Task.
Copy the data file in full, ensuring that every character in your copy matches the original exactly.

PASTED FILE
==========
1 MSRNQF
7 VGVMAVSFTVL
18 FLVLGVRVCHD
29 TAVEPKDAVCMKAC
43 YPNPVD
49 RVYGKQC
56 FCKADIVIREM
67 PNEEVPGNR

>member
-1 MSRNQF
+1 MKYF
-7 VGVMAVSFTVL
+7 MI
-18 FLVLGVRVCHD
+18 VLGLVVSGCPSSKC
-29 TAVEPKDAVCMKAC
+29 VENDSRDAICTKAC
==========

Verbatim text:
1 MSRNQF
7 VGVMAVSFTVL
18 FLVLGVRVCHD
29 TAVEPKDAVCMKAC
43 YPNPVD
49 RVYGKQC
56 FCKADIVIREM
67 PNEEVPGNR

>member
-1 MSRNQF
+1 MKYF
-7 VGVMAVSFTVL
+7 MI
-18 FLVLGVRVCHD
+18 VLGLVVSGCPSSKC
-29 TAVEPKDAVCMKAC
+29 VENDSRDAICTKAC